Whether you want to make an entire LED suit or just a single LED wearable item, your going to want to start with some type of base item to mount your LEDs and gadgets onto. This can be as simple as a pair of sun glasses, or elaborate as a full set of body armor. Although any item can be decked out in LEDs, each item and type of material will have it's own unique quirks and difficulty levels. Here's a good example of two items with similar appearance but each required very different construction methods and build times.
1. Padded Mesh shirt by Empire Paint Ball:
I was initially attracted to this shirt because of the nice geometrical shapes and it's somewhat futuristic armor style. Considering I wear these suits mainly at music festivals which can often be outside in scorching hot weather, I was also very attracted to the fact that it was extremely light and made of breathable mesh. This later proved to be a very problematic choice that caused hours of frustration.
The flexibility in this shirt created a ton of areas that where easily damaged from just normal use, and we won't even get into the problems that can occur wearing a suit like this in the middle of a highly energetic concert crowd. Although most LED strips come on flexible PCB's they aren't really intended for hard creases or constant bending. (There are some new LED strips where this issue much less of a concern, but more on that later)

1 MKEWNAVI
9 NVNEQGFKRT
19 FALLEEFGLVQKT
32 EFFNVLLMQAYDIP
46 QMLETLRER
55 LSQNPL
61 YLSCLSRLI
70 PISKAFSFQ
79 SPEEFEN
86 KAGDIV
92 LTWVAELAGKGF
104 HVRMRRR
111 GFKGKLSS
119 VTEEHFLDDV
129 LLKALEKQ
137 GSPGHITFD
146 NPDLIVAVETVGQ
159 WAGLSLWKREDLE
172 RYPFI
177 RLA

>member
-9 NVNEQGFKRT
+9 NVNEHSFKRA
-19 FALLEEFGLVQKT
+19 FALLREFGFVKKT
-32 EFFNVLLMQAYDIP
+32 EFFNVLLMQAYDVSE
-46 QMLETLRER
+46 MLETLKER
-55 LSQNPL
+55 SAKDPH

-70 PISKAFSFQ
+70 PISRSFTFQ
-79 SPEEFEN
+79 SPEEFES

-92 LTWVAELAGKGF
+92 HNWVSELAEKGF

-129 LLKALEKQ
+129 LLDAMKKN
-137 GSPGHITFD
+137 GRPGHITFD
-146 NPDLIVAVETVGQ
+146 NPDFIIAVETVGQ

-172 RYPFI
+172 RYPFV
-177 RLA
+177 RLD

2. Hard shell protective vest
The second version of this suit I made used a hard shell vest for the top. There ended up being a few reasons this worked MUCH better then the first top. Firstly, the harder surface made it MUCH easier to mount and wire up the individual LED sections. Because of it's sturdiness the LEDs really didn't flex hardly at all when being worn. This drastically reduced the likely hood of a strip getting damaged. The third big improvement using this type of vest was in the overall design and the way it's intended to be taken on and off. The first top had to be put on delicately and over my head just like any other shirt. This vest allowed the straps across each side to be un-clipped and easily pulled right off over your head. Again, much less potential for damage to the strips and a lot quicker time getting in and out of the suit.
I'm not saying that one option is really better then the other. You just need to realize there are differences between each type of material and item you chose to include in the suit. If this is your first time creating an LED wearable I would suggest starting with a suit item that has a more rigid surface. Helmets and Knee pads are excellent starter items.